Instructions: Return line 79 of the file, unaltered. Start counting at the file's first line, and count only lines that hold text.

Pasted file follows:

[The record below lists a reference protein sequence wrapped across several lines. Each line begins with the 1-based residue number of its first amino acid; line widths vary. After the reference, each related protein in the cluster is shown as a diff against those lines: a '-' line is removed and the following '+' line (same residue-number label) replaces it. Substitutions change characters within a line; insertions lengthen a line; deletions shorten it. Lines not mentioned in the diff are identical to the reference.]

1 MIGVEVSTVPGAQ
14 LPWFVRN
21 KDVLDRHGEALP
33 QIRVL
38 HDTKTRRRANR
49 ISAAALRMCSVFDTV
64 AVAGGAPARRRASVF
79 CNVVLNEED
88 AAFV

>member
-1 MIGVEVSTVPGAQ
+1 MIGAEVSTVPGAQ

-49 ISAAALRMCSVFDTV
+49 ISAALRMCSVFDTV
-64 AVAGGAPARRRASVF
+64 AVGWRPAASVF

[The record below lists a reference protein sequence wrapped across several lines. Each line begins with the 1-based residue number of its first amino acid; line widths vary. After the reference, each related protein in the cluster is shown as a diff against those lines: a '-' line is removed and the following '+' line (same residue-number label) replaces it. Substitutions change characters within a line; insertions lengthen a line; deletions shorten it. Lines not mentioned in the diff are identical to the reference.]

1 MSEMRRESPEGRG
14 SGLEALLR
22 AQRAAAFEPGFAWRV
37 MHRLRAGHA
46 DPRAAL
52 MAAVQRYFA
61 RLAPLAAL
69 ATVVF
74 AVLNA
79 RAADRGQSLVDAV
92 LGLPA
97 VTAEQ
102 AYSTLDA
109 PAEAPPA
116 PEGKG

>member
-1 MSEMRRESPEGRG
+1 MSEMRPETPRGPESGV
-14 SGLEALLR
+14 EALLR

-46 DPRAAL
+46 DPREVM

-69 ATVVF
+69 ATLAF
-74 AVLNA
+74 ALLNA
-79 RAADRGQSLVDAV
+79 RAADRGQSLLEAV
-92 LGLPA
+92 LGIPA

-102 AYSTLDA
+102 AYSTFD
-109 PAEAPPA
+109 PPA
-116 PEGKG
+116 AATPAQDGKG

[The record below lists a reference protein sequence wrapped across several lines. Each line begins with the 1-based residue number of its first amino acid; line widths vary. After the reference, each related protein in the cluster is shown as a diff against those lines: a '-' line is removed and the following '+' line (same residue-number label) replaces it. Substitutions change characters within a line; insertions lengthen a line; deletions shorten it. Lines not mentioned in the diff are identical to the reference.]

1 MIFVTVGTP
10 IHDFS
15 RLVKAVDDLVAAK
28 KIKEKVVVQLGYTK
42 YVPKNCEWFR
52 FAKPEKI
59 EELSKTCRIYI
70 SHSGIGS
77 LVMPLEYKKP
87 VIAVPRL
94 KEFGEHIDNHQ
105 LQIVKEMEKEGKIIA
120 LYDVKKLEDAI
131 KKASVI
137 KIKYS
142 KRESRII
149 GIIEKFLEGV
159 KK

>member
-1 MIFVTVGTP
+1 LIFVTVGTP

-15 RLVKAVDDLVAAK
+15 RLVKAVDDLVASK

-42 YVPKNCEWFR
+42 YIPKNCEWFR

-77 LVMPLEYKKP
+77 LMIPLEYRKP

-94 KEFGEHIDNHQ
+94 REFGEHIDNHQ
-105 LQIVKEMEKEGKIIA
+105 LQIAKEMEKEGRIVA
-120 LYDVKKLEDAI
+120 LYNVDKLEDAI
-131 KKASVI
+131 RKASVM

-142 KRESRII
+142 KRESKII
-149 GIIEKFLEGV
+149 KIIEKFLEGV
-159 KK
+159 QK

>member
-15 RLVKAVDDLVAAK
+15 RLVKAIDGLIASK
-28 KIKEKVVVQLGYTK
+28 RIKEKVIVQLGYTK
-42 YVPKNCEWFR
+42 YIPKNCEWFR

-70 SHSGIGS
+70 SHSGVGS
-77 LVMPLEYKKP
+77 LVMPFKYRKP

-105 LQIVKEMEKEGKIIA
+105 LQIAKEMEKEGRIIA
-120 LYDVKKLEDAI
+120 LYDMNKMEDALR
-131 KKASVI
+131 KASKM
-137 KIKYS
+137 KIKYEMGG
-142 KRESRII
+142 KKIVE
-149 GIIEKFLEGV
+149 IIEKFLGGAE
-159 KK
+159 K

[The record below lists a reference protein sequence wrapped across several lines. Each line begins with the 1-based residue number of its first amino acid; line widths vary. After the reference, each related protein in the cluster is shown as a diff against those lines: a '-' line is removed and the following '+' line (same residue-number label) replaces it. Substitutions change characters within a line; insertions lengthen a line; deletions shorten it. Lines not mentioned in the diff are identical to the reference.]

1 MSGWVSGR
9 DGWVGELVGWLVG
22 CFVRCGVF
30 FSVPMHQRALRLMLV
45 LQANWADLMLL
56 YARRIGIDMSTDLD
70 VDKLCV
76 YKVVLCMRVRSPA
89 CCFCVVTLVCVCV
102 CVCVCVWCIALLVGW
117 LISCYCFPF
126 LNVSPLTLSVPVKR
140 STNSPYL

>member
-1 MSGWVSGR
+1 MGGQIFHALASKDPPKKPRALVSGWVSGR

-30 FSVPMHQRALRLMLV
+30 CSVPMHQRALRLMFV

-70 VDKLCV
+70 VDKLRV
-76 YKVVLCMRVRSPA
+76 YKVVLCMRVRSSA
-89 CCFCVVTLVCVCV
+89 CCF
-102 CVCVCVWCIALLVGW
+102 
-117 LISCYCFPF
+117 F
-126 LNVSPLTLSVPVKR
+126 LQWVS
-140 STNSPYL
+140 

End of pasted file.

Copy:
-42 YVPKNCEWFR